In December of 2013, New Zealand born Samoan and mixed martial arts fighter Mark Hunt broke his hand on the head of Antonio Silva. It was during the main event of a UFC Fight Night, held in Brisbane, Australia. The two Heavyweight's five round war was reportedly one of the most torrid in the history of the UFC, and after the fight Mark revealed he had fractured his hand in two places. Although the fight ended in a majority draw, there was no argument about the determination and courage of both fighters.
It was a particularly proud night for Samoan and Pacific Islander fans of the UFC. As mixed martial arts has become popular worldwide, Mark and a growing number of athletes of Pacific Island descent have particularly excelled in these disciplines. As a fan of MMA, and as a Pacific cultures researcher, I was no different, and enjoyed watching Mark as I always had. But, the fact that Mark is Samoan and that he had happened to have broken his hand in such dramatic circumstances, I was reminded of my knowledge of the venerable indigenous fighters and the greater history of broken hands in the Pacific.
In November, almost a month before the fight, I attended a talk by archaeologist Dr. Janet Davidson at The Museum of New Zealand Te Papa Tongarewa. It was titled Studying the people of the past: changing attitudes and new developments. In the talk, Janet discussed the study of human remains in archaeological sites and what they can tell us about the ancient Pacific past. She mentioned her archaeological fieldwork in the islands of Tonga in 1964, when she was given permission by then Tongan Prime minister, Prince Tui Pelehake, to analyze two large ancient burial mounds full of the remains of people.
Several different scientific experts have studied the remains in detail over the last 50 years. Their studies have shed light on historical aspects of diet, genetics and disease, such as gout, that can be of tremendous importance to present day descendants. However, as Janet pointed out there is always more to learn. She highlighted the work of Dr Hallie Buckley, who leads research in biological anthropology at the University of Otago, and wrote a thesis on the health of the Tongan people uncovered in the burials. During her analysis of the remains, Buckley was puzzled when she discovered that the finger bones of many of the people burried were broken. This was very peculiar, as no archaeologists had previously noticed or remarked on this particular aspect of the Tongan remains. She asked Janet if ancient Tongans went in for hand-to-hand fighting. Janet could confirm that they did.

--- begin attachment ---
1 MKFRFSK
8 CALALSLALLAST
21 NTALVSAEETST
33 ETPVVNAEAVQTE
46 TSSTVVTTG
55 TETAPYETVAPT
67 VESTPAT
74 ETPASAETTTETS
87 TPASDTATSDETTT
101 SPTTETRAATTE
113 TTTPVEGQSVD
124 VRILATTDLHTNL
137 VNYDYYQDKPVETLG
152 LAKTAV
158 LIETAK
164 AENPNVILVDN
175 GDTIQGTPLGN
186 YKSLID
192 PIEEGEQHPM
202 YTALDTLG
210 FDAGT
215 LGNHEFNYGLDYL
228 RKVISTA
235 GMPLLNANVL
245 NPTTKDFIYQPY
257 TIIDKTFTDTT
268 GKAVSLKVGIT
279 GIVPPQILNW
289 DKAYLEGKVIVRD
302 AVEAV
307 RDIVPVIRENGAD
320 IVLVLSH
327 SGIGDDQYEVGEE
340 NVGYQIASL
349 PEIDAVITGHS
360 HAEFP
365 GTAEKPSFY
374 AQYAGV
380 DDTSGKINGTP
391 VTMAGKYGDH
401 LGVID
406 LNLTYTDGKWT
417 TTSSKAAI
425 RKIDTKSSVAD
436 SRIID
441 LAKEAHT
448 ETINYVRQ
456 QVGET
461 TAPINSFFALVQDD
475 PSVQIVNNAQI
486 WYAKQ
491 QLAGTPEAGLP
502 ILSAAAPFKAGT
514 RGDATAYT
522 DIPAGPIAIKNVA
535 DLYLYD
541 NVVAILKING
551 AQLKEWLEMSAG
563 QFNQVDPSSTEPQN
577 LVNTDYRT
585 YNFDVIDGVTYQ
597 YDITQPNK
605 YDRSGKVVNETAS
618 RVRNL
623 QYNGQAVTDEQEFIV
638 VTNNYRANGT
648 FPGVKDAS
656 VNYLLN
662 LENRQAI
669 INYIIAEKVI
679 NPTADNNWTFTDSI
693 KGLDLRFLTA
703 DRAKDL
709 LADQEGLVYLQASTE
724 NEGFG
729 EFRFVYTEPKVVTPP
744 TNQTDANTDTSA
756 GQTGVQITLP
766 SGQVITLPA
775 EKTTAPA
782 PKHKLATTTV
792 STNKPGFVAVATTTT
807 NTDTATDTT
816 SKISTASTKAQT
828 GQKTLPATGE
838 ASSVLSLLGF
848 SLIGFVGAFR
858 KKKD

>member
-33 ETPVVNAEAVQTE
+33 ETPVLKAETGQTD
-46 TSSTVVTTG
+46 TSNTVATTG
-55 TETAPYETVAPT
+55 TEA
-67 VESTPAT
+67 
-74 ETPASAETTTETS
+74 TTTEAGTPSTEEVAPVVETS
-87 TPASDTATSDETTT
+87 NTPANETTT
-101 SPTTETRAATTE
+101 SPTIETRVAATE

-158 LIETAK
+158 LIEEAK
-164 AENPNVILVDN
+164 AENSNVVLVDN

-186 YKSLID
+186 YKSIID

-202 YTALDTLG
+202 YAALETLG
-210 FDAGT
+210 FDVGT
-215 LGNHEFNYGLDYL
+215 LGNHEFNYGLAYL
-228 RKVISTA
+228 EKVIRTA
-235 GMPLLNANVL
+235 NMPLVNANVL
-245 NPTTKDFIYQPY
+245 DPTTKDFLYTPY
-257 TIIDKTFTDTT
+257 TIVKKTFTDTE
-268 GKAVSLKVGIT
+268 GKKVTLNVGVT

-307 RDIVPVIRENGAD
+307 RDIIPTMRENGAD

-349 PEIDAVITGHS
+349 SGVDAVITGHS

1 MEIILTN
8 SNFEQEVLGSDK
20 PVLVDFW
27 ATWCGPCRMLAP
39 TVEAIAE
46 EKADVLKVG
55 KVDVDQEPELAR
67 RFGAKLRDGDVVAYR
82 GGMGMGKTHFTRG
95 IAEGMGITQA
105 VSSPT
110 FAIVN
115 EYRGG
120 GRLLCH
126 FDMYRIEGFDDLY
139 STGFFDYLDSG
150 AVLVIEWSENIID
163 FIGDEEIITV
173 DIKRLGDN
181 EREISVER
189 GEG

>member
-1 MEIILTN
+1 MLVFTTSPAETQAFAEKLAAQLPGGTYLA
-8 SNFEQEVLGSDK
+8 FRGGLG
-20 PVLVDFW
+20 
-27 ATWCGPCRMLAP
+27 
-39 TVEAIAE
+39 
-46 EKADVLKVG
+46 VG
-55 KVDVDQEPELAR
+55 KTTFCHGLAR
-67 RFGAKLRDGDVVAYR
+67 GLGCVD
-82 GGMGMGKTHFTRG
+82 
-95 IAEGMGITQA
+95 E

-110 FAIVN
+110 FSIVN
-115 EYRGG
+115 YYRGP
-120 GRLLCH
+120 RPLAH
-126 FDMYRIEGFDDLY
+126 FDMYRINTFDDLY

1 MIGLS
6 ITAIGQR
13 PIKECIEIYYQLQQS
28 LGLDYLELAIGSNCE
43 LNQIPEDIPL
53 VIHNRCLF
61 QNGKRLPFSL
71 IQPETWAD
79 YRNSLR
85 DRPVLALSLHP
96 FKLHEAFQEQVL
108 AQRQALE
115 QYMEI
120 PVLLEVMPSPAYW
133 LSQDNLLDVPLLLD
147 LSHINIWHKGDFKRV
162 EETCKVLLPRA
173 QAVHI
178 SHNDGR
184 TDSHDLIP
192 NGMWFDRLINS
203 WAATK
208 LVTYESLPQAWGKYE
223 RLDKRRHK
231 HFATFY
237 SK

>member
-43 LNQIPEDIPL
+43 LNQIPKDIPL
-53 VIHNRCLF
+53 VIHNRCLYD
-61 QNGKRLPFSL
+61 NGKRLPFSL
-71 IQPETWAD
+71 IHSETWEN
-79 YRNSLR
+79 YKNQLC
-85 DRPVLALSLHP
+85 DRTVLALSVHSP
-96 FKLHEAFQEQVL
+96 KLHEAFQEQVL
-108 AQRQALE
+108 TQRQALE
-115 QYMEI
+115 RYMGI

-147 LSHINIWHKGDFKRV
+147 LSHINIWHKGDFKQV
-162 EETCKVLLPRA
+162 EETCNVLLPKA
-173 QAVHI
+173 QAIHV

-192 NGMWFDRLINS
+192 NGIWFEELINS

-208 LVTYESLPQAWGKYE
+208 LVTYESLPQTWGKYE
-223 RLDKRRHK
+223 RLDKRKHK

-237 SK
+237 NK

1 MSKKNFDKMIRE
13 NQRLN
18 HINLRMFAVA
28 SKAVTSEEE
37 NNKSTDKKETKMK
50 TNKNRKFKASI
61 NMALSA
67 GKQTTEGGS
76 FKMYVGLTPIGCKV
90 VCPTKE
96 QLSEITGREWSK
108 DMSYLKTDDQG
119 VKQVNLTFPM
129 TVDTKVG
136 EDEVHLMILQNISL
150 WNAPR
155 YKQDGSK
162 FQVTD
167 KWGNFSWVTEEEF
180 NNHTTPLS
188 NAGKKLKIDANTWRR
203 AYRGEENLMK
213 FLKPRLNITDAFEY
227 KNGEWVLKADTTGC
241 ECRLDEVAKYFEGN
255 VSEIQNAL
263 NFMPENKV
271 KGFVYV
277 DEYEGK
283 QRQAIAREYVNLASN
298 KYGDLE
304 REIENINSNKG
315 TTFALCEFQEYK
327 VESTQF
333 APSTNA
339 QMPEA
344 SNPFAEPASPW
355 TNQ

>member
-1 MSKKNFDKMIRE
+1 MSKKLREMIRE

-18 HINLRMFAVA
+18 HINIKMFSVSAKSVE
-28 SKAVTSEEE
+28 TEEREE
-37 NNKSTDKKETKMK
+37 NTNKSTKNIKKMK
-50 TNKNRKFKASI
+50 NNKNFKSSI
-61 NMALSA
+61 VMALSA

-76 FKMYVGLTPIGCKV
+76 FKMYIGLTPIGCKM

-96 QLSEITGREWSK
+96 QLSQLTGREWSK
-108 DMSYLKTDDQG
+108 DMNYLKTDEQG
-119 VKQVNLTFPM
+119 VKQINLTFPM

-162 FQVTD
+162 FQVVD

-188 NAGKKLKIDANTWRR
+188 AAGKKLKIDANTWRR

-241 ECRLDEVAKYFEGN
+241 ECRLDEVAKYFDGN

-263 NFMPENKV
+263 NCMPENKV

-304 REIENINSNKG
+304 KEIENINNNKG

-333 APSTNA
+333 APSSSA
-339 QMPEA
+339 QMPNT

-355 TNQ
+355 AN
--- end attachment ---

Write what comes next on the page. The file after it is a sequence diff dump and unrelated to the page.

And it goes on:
Historically, boxing and wrestling were demonstration sports in Tonga, and were witnessed by members of (English explorer/Imperialist) James Cook’s third expedition to the Pacific (1776–80). An artist on the voyage depicted fighting on the island of Ha’apai featuring two pairs of men in combat: one pair with wooden weapons and one with their fists wrapped with a length of cordage (an ancient predecessor to MMA handwraps perhaps). Accounts of the boxing during the voyage note that up to 3000 spectators could be present. One of the fighters’ favorite and most dexterous blows was to “turn round on their heel just as they have struck their antagonist and give him another very smart one with the other hand backwards.” Women boxed with as much dexterity as the men. Boys and even little girls would “box very bitterly” for short periods of time. All boxers who lost a bout appeared to sit down with indifference as if they had never fought at all. A few of Cook’s sailors who took on the Tongans (in both disciplines) were in the words of one observer “worsted.”
After leaving, James Cook wrote, “unoccupied Tongans entertained themselves with boxing and wrestling, women sometimes as well as men, and boys and girls… The Tongans staged boxing and wrestling matches, inviting sailors into the ring and promptly defeated them except when they let the sailors win for diplomatic reasons."
As a Samoan, I have to say that in the 1800s, my ancestors also held boxing and wrestling on important occasions. However, archaeological research hasn’t given us any evidence of too many broken hands to match exploits of our Tongan cousins. Mark Hunt has got the count started in a most memorable fashion. Much respect.
Sean Mallon is Senior Curator of Pacific Cultures at the Museum of New Zealand Te Papa Tongarewa.
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